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Coping After a School Shooting

A school shooting is a terrible and traumatic event for parents, students, and the community as a whole. The violence that strikes the community after such an event stuns the nation and is a grim reminder that violent acts can strike in the most unexpected places and can endanger even the youngest lives. The resources collected in this newsletter are specifically focused on helping younger members of your family cope with what has happened. From recommendations for how to address very serious topics with children to providing support for a child affected by violence or upset by the images broadcast over the television, these articles help to create a foundation for care and recovery.

Talking to Your Children About the Recent Spate of School Shootings

Few events hit home for children and families like a school shooting. When children see such an event on television or on Web-based news flashes, it is natural for them to worry about their own school and their own safety, particularly if the violence occurred nearby or in a neighbouring city or state.

Talk to your children

Psychologists who work in the area of trauma and recovery advise parents to use the troubling news of school shootings as an opportunity to talk and listen to their children. It is important, say these psychologists, to be honest. Parents should acknowledge to children that bad things do happen, but also reassure them with the information that many people are working to keep them safe, including their parents, teachers, and local police. Young children may communicate their fears through play or drawings. Elementary school children will use a combination of play and talking to express themselves. Adolescents are more likely to have the skills to communicate their feelings and fears verbally. Adults should be attentive to children’s concerns, but also try to help children put their fears into proportion to the real risk. Again, it is important to reassure children that the adults in their lives are doing everything they can to make their environment—school, home, and neighborhood—safe for them. Parents, teachers, and school administrators also need to communicate with one another not only about how to keep kids safe but about which children might need more reassurance and the best way to give it to them.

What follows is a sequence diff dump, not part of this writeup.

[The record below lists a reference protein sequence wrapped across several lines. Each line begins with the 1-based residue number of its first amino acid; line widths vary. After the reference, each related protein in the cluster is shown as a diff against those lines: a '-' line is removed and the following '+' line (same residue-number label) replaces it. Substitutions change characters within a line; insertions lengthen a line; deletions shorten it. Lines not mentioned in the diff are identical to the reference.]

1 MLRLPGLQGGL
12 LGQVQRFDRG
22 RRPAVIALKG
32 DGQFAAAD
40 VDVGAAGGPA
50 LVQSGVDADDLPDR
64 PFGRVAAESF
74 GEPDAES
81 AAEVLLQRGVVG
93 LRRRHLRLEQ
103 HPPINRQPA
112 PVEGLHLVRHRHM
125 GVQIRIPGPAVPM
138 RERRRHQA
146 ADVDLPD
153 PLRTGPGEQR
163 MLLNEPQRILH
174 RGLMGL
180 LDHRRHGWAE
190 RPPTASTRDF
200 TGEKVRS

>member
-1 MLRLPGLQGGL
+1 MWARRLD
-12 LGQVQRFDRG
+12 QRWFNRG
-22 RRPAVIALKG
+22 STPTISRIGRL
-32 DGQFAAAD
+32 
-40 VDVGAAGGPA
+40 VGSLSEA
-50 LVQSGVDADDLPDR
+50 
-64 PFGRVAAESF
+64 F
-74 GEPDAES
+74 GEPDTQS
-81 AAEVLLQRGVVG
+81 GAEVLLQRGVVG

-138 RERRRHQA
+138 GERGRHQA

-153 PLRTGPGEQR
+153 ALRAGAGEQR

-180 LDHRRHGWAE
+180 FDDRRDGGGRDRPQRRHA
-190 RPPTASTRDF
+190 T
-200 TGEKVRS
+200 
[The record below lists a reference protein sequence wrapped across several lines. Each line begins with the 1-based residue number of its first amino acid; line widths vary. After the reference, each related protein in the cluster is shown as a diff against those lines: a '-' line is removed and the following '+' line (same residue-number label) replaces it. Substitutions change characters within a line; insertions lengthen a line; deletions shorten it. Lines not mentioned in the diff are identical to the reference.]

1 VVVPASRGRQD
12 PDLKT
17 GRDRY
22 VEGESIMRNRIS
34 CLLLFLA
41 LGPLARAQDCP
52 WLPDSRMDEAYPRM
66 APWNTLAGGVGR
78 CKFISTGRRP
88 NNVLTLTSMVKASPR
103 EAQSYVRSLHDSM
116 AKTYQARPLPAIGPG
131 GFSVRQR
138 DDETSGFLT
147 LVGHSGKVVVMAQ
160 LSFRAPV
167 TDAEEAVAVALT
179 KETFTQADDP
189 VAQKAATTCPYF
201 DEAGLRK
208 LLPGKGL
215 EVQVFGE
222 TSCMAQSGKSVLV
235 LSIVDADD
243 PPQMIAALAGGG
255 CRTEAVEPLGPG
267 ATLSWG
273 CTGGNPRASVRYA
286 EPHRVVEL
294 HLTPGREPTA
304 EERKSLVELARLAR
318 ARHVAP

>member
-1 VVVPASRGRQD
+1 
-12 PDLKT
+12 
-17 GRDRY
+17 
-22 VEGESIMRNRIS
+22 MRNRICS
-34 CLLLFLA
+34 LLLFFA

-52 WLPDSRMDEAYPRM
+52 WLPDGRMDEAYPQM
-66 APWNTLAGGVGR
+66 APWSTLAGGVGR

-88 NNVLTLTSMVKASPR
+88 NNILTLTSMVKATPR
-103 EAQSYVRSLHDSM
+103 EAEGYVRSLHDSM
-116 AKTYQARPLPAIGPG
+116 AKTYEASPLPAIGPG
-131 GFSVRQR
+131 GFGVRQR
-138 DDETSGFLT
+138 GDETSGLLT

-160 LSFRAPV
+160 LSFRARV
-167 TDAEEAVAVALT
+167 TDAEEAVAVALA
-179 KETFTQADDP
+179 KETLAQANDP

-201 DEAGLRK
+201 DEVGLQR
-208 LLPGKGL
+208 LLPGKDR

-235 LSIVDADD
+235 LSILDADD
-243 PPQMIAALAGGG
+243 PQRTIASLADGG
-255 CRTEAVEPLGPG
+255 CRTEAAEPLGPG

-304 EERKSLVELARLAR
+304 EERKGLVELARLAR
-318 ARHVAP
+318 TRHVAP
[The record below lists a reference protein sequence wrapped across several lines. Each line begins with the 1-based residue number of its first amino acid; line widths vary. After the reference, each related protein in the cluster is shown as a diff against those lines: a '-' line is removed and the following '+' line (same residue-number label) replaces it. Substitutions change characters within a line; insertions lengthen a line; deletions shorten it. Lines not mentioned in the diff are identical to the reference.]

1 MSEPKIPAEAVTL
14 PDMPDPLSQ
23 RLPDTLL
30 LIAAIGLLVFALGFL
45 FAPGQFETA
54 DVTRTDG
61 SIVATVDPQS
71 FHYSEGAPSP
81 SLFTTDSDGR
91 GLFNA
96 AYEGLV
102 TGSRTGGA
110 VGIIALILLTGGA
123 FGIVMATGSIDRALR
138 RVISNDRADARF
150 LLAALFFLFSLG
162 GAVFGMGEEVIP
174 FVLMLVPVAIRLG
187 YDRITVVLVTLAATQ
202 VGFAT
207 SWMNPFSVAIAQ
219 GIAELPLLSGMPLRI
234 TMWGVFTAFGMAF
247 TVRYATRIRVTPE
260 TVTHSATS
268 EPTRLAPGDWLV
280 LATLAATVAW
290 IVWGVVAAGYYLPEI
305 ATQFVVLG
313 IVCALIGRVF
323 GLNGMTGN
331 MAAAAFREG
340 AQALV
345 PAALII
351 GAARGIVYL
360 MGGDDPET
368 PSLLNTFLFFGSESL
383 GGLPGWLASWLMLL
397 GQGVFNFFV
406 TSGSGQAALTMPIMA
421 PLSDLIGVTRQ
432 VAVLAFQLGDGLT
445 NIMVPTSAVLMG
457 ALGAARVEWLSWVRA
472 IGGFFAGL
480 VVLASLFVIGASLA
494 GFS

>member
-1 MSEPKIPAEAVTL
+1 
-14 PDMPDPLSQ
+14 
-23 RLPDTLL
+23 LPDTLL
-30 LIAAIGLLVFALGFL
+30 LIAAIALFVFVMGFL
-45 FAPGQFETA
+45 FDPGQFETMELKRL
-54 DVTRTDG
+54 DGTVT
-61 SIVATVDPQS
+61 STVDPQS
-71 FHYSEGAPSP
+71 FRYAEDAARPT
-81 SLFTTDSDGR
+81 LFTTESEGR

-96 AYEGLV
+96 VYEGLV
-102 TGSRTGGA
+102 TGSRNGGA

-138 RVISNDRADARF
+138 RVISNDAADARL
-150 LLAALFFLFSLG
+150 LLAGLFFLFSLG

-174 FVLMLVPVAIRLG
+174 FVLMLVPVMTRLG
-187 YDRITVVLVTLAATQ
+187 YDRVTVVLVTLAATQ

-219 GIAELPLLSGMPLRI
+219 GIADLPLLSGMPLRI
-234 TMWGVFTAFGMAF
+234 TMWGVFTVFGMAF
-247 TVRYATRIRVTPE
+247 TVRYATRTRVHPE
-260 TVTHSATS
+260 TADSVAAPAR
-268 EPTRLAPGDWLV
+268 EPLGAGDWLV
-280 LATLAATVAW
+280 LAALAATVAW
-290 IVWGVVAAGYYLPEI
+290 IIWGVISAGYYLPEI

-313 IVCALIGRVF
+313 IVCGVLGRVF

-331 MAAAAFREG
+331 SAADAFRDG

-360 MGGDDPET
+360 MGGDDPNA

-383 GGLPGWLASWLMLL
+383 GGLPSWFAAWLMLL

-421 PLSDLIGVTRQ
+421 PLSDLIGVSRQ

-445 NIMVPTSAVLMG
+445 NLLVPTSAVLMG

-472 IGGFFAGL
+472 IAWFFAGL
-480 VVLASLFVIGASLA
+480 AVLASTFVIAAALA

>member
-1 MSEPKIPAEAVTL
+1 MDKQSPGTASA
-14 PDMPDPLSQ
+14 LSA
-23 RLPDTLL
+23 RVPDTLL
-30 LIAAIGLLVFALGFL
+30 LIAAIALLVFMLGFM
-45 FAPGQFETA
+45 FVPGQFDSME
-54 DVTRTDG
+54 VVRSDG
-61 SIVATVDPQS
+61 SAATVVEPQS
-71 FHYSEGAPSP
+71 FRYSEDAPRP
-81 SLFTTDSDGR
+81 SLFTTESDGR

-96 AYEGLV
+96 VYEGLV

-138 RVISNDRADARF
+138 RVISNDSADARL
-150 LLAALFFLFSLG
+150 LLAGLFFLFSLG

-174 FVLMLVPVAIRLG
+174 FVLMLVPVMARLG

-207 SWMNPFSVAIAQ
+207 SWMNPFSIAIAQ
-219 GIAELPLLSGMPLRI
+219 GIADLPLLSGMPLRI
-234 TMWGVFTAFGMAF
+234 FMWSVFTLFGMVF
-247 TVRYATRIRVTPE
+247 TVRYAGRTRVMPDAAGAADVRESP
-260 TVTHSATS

Limit exposure to news coverage

Parents should also monitor how much exposure a child has to news reports of traumatic events, including these recent school shootings. Research has shown that some young children believe that the events are reoccurring each time they see a television replay of the news footage.

Know the warning signs

Most children are quite resilient and will return to their normal activities and personality relatively quickly, but parents should be alert to any signs of anxiety that might suggest that a child or teenager might need more assistance. Such indicators could be a change in the child’s school performance, changes in relationships with peers and teachers, excessive worry, school refusal, sleeplessness, nightmares, headaches or stomachaches, or loss of interest in activities that the child used to enjoy. Also, remember that every child will respond to trauma differently. Some will have no ill effects; others may suffer an immediate and acute effect. Still, others may not show signs of stress until sometime after the event.

For more information, go to the APA Help CenterAmerican Psychological Association

Helping Your Children Manage Distress in the Aftermath of a Shooting

As a parent, you may be struggling with how to talk with your children about a shooting rampage. It is important to remember that children look to their parents to make them feel safe. This is true no matter what age your children are, be they toddlers, adolescents, or even young adults.

Consider the following tips for helping your children manage their distress.
Talk with your child. Talking to your children about their worries and concerns is the first step to help them feel safe and begin to cope with the events occurring around them. What you talk about and how you say it does depend on their age, but all children need to be able to know you are there listening to them.
• Find times when they are most likely to talk: such as when riding in the car, before dinner, or at bedtime.
• Start the conversation; let them know you are interested in them and how they are coping with the information they are getting.
• Listen to their thoughts and point of view; don’t interrupt–allow them to express their ideas and understanding before you respond.
• Express your own opinions and ideas without putting down theirs; acknowledge that it is okay to disagree.
• Remind them you are there for them to provide safety, comfort, and support. Give them a hug.

Keep home a safe place. Children, regardless of age, often find a home to be a safe haven when the world around them becomes overwhelming. During times of crisis, it is important to remember that your children may come home seeking the safe feeling they have been there. Help make it a place where your children find the solitude or comfort they need. Plan a night where everyone participates in a favorite family activity.